SEMA, SHELL, and Sean

A year ago we were all running a fever.  This fever didn’t have anything to do with health, it was all about stealth.

Rumors were flying about the existence of and possible discovery of one 1968 Mustang that had made a storied appearance in a movie that turned into a cult classic, Bullitt.

NAIAS would be its proving ground in a month but nothing had been confirmed. What would the crystal ball reveal?

Like a revitalized rock band returning to the stage, the debut was spectacular.  Clothed in mystery, Molly McQueen (granddaughter of Steve McQueen) emerged onto the NAIAS stage and the rumors became fact.  Thousands were present, more watching online, as the long anticipated star of the show strolled in under the familiar touch of its owner Sean Kiernan.  Click here to relive that moment…

Since Detroit, Sean has been touring the world sharing his treasure.  It truly is a treasure to him as it symbolized his father and times spent with him.  As we’ve chronicled on JulesOnWheelz, cars are time-machines taking us back to fond memories and experiences with the ones we love.

I must admit I’m somewhat of a Bullitt groupie.  I love the anticipation of seeing that car at events I attend, but every time I see that car I notice more and more of what Sean does…a legacy.  That legacy is not unique to Steve McQueen, although its roots began with him, but evolves as time passes.

Bullitt press
Guess I’m not alone in the “Bullitt groupie” category!

SEMA’s outdoor anchor tenant Shell, treated us all to a daily concert of celebrities and car talk via the Shell Stage. Hoonigans, drifters, auction house owners and the like made for a virtual cornucopia of banter.  Competitions, signing parties and lots of schmoozing peppered that stage as guest hosts like Alan Taylor played referee.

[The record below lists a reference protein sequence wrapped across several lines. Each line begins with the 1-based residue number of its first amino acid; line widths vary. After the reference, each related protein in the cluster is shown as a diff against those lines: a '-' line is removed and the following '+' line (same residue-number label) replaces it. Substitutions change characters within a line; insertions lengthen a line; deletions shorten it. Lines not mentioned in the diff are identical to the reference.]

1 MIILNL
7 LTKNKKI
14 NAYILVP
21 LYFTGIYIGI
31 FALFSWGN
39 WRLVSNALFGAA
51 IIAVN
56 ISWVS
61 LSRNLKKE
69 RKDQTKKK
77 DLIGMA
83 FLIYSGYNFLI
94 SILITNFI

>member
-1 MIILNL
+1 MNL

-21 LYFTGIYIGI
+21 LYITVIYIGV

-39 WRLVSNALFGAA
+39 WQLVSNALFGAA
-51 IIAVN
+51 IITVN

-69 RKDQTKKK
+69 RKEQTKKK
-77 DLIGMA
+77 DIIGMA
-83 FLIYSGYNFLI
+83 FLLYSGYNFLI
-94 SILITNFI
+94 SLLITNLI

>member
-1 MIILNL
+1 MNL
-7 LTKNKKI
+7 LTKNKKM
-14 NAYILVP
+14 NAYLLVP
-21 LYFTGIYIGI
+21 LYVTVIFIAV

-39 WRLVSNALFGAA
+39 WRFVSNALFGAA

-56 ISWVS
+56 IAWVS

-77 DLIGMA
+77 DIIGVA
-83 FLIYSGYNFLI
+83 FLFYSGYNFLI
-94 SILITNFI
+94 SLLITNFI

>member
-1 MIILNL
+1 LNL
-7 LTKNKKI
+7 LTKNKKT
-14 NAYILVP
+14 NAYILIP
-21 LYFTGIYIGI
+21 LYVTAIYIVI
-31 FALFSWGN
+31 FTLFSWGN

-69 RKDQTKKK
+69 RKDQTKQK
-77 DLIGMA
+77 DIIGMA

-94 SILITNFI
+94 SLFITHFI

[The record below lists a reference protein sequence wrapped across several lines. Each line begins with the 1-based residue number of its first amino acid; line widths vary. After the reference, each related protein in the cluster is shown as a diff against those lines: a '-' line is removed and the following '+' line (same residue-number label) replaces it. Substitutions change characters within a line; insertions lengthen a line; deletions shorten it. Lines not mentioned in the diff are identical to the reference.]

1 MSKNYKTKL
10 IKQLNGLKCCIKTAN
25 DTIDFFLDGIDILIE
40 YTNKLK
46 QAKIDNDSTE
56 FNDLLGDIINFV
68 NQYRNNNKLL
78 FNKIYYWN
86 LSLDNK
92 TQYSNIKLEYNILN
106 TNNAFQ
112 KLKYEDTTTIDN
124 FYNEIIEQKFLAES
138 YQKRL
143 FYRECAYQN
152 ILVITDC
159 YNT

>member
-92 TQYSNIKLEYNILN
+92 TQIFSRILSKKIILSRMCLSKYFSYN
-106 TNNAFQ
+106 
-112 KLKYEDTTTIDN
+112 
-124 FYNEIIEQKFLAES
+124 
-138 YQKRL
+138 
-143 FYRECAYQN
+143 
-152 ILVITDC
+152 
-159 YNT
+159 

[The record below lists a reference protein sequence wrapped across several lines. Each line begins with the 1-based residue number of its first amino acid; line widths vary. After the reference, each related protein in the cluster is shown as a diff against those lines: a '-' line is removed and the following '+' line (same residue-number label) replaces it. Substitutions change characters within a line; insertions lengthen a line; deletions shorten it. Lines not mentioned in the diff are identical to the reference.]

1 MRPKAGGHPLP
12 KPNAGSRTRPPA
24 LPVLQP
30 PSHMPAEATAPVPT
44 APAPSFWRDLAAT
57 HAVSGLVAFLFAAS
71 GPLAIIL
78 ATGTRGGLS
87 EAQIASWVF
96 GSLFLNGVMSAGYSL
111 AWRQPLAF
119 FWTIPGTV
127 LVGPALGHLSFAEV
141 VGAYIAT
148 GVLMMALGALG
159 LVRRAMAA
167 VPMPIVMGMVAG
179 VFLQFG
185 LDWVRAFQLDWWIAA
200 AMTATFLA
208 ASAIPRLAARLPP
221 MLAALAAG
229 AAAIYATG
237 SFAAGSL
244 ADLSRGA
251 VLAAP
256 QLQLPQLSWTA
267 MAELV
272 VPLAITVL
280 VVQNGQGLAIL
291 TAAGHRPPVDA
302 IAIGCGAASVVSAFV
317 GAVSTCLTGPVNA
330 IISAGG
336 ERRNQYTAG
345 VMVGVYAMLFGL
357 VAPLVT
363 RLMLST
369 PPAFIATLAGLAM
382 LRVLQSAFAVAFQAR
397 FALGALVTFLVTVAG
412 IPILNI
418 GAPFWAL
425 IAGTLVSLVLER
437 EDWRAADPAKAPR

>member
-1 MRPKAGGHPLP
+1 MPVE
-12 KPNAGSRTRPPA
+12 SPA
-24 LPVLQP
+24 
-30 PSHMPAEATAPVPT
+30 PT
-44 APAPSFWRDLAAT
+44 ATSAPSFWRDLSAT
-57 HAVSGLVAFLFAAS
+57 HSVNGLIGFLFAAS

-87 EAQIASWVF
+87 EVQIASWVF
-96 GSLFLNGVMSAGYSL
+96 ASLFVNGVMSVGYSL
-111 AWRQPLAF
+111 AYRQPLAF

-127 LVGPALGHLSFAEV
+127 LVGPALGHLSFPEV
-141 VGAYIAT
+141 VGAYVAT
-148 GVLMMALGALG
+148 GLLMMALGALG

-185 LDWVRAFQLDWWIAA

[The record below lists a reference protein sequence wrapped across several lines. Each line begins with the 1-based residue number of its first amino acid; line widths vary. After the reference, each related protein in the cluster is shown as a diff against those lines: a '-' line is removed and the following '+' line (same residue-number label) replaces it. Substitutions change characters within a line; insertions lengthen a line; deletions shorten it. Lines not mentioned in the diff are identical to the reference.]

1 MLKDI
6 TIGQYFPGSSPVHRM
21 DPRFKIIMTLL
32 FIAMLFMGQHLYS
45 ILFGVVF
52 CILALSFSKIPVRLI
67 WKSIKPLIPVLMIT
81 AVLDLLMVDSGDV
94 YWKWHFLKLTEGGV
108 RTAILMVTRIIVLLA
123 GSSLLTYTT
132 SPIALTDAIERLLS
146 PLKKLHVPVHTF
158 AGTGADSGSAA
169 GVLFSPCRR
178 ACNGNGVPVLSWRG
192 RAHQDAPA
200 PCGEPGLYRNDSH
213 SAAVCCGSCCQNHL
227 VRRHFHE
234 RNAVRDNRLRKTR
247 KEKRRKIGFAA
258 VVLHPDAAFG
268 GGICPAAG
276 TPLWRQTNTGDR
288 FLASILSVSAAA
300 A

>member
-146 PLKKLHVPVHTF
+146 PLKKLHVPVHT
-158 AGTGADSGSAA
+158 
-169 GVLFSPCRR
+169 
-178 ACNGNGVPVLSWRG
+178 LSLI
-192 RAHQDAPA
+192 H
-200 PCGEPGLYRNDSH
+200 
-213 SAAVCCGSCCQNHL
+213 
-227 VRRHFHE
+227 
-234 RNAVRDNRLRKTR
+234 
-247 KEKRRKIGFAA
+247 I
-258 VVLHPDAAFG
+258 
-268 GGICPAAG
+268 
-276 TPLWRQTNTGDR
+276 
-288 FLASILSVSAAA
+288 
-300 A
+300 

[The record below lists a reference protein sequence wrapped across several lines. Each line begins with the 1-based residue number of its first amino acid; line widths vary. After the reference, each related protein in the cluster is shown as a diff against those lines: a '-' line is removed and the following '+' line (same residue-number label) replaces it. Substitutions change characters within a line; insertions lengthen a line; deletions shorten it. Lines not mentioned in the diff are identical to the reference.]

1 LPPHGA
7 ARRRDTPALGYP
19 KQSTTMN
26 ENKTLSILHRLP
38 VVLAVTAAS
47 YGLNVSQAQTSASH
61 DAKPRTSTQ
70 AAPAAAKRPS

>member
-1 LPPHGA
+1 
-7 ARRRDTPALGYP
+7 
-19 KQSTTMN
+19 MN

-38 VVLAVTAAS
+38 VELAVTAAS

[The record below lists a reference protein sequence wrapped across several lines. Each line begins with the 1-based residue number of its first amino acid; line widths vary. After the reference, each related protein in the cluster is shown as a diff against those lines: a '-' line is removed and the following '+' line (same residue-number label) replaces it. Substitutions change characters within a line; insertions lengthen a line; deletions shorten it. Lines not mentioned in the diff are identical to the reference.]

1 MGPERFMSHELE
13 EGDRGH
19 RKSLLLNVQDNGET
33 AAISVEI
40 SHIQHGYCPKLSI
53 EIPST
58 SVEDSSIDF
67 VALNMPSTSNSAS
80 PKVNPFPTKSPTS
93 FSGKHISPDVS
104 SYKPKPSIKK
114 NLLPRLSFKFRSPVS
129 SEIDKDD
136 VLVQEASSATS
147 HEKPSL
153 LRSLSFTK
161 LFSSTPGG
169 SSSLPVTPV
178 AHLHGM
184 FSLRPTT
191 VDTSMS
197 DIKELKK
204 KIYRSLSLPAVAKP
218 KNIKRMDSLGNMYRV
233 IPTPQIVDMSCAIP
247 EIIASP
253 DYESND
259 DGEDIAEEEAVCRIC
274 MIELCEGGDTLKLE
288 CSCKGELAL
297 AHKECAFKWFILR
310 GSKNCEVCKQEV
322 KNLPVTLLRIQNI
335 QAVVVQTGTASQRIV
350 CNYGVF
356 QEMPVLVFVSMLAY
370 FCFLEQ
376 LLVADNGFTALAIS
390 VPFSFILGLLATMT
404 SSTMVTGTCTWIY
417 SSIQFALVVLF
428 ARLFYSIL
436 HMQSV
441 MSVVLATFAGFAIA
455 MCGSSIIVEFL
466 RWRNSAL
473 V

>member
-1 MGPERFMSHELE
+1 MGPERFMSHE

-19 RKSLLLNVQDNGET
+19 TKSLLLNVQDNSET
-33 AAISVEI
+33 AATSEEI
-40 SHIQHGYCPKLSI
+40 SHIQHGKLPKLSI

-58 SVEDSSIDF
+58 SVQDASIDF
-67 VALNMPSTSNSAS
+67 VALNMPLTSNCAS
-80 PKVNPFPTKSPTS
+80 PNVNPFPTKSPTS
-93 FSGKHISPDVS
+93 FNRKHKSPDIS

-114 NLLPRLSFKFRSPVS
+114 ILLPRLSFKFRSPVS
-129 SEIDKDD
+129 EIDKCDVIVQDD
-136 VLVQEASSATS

Craig Jackson

Craig Jackson close up
Craig Jackson, Barrett-Jackson Collector Car Auctions

Bullitt with Sean Kiernan

I eyed the Bullitt under its cover on Sunday.  Sean was there to supervise as preparations were made to reveal it.

His familiar touch with the car was like watching a father with his children.

Loving, kind and careful.

While I had seen it before, this past summer at the Woodward Dream Cruise, its aura was as strong as ever awaiting the flow of those that laud precious gifts.

 

It seems no matter the audience or location, that car turns heads.  Maybe the raw look of it, like it doesn’t belong, catches the eye.  The hum and buzz of low-level voices like parents around the tree late on Christmas Eve…revealing the reverence and mystery of an object so anticipated.

Bullitt front

Bullitt Sean antenna
Sean replacing the Bullitt’s antenna after removing cover
Bullitt trunk
Sean removing the National Historic Vehicle plaque from trunk

Bullitt NHVR

Bullitt interior

Bullitt cueball shift knob

Whatever the case may be, Sean and his baby on the Shell Stage at SEMA was a highlight for me.

Seeing this car emerge just a year ago, it has made an impact.  Just what impact remains a mystery, but one thing is for sure…

This fever is long-lasting and lovingly endured by many in the industry who just may never return to “normal”…at least when it comes to Mustangs.

 

 

 

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